Kochi: Kerala's commercial capital Kochi is in the throes of significant change. The city is set to be served by a water metro just a few years after the launch of the much-awaited metro rail project. If everything goes well, the ambitious integrated water transport project will be commissioned in September 2020 to coincide with Onam festivities. Meanwhile, the central government nod for the phase-two extension of the Kochi Metro Rail is expected soon.
The water metro project, which is also being executed by the Kochi Metro Rail Limited (KMRL), aims to provide better transportation facilities to people living on islands surrounding the city. It also intends a comprehensive development by extending the scope of tourism opportunities in these isles.
“It is water metro and not metro rail that is going to drastically change city life,” asserted Alkesh Kumar Sharma, Managing Director of the KMRL. The first set of boats, being built by the Cochin Shipyard, will be delivered by next September as per the deal though the production of all boats would be completed only in two years.
The construction of jetties at Vyttila, Kakkanad, Mattanchery and Infopark is underway and 8 terminals will be put in place in the first phase. Eleven terminals will be completed in the second phase for which a tender will be floated. A decision in this regard will be taken next month.
Extension of Metro Rail
The Center’s green signal for the second phase of the Kochi Metro Rail is likely soon. Once the Public Investment Board gives the nod, the Cabinet sub-committee will immediately sanction the project, and it can be expected in one or two months, Sharma said. The French Development Bank has promised funding for the project, and the Center and state government will have equal stake in the second phase.
“In two to three months we expect the requisite nod for the second phase in which the metro service will be extended to SmartCity in Kakkanad,” Sharma said referring to the metro rail project.
The central government had tried to sell ‘light metro’ for Kochi Metro’s second phase. But considering the huge acceptance for metro service, the central government has given the assurance to give nod for metro rail itself for the second phase development.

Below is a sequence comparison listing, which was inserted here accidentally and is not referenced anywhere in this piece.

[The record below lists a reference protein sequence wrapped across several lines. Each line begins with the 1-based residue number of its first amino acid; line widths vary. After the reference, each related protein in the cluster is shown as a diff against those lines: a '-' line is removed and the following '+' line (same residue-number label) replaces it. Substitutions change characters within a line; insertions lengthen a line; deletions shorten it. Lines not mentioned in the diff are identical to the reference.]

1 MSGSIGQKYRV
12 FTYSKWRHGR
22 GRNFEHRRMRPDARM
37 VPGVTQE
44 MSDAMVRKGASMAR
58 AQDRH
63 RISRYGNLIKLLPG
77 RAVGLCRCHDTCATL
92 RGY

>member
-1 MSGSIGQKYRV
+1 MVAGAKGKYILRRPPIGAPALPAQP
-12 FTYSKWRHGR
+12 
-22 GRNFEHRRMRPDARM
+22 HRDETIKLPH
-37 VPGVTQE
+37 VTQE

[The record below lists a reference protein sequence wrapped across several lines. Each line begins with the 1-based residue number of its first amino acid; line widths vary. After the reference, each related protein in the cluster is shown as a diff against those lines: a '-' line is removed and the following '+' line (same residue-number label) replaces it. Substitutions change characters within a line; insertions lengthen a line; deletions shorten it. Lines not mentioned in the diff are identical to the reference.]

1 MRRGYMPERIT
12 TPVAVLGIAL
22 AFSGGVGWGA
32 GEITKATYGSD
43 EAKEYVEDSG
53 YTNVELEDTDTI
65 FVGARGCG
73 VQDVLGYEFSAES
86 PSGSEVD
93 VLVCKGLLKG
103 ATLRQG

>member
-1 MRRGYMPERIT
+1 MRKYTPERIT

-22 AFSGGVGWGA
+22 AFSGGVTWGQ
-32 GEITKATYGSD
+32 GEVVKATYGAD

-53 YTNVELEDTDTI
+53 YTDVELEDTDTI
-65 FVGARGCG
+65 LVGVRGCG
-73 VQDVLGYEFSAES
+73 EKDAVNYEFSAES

Light metro or light rail transit is considered to be a revamped version of tram services. It is a medium-capacity rail transport system.
The Kochi Metro Rail is a model of sustainable development and running without disturbing the ecological balance. Even the space set aside for commercial purpose in metro stations is quite limited. The theme of each station had been selected considering the historical importance of each place.
A metro rail service cannot breakeven just with income from ticket sales, hence revenue from advertisements is also imperative. The KMRL is yet to get the nod to allow advertisements on metro pillars between Aluva and Edapally though it had reached an understanding with the National Highway Division in this regard. As per the deal, the national highway stretch between Aluva and Edapally should be handed over to the Kerala Public Works Department and the state government should undertake repair works of the road. The authorities concerned are expecting a final decision on this in immediate future.
Consultancy firm KPMG had been given the responsibility to chalk out income-generating projects on 17 acres of land given to the KMRL by the state government. (This land is near the NGO Quarters at Kakkanad.) A detailed report on these projects is expected shortly.
The KMRL is likely to get another 14 acres of land adjacent to the land it has at NGO Quarters. If so, it can start an exhaustive commercial hub on 30 acres of land. The project has been drafted to generate revenue of close to Rs 1,000 crore, and a committee headed by chief secretary will take a final call on it.